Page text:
According to former Federal Reserve Chairman, Alan Greenspan: “The number one problem in today’s generation and economy is lack of financial literacy.”1 The irony, of course, is that America represents the world’s most powerful economy, and yet we spend “a whopping two cents on financial literacy for every $100 spent on education.”2 Let me define financial literacy as the knowledge and awareness that one needs to both understand and navigate the complex financial landscape in a globally interconnected world. Perhaps the overarching reason I wrote my book, Redefining Financial Literacy (available for pre-sale on Amazon), is to address America’s lack of financial literacy. In this book, you will find invaluable information and actionable knowledge to help you better understand basic investment strategies, the forces that shape and determine your financial future, as well as actionable steps to help set you on a path of financial freedom. The knowledge you will gain from reading this book will not only help you gain confidence in your financial awareness; it will also help you select an appropriate financial advisor by asking relevant questions.
When you look at the statistics surrounding the state of our collective financial literacy, you will begin to appreciate the magnitude of the problem. Consider the following:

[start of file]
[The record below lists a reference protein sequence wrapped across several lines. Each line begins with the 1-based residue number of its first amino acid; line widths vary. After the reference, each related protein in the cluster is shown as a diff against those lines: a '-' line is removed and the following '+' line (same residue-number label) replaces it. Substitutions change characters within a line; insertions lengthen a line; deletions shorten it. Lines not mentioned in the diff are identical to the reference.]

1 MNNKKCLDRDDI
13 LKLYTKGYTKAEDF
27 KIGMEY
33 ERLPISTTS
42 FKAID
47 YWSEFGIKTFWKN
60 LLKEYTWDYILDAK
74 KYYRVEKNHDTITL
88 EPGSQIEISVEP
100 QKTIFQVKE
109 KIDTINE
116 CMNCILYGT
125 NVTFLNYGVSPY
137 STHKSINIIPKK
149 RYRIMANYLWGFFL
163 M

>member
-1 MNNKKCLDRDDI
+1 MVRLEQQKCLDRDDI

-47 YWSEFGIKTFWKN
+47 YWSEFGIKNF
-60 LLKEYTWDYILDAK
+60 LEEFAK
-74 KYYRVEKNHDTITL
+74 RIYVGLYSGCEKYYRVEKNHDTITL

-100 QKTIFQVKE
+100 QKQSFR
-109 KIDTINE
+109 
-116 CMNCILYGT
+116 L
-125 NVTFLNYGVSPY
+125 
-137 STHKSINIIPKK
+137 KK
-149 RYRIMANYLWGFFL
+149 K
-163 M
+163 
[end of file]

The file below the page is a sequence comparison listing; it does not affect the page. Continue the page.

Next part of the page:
- 40% of adults rate their own knowledge of personal finance as extremely low and state that they need guidance.
60% of adults have no budget.
- Less than 50% of Americans live within their means or have saved for an emergency.
- More than 30% of Americans pay only the minimum on their credit card each month.
- The average American family’s credit card debt is $15,000, and they owe $33,000 in student loans.
- 85% of Americans are worried they are not ready for retirement.3
Financial Literacy in the Digital Age
What we are witnessing today appears to be nothing short of a social crisis, unprecedented in scope and far-reaching in its implications. Financial illiteracy does not, of course, occur in a vacuum. The financial planning industry spends around $17 billion a year to market products and services to consumers, but it spends only $670 million on educating those consumers4. Although many financial advisors recognize the problem of financial literacy, “only 4 in 10 advisors are doing anything to address the problem, meaning the majority are ignoring the issue.”5 The profound irony of our worsening financial literacy is that we live in the information age. Thanks to Google and other search engines, we live in a world with a near-infinite supply of information, and yet we cannot absorb knowledge the way we once did. Digital technology can give us the false impression that we are far more enlightened today than generations past. We are bombarded with trivia and struggle to separate it from crucial or even trustworthy information. This can lead to a sense of overconfidence that could be detrimental to your retirement goals. However, relying on a financial advisor blindly, without a basic understanding—or, arguably worse, only a basic understanding—of how the financial world operates, can affect your ability to ask relevant questions and make crucial decisions.
1. Douglas P. McCormick, “Financial Literacy—The Big Problem No One Is Talking About,” Huffpost.com, June 3, 2017. https://www.huffpost.com/entry/financial-literacythe-big_b_10264622.
2. “What Is the Financial Literacy Rates Around the World?” Howmuch.net, retrieved October 4, 2018. https://howmuch.net/articles/financial-literacy-around-the-world.
4. Greg Iacurci, “Financial Literacy: An Epic Fail in America,” Investmentnews.com, March 2, 2019. https://www.investmentnews.com/financial-literacy-an-epic-fail-in-america-78385.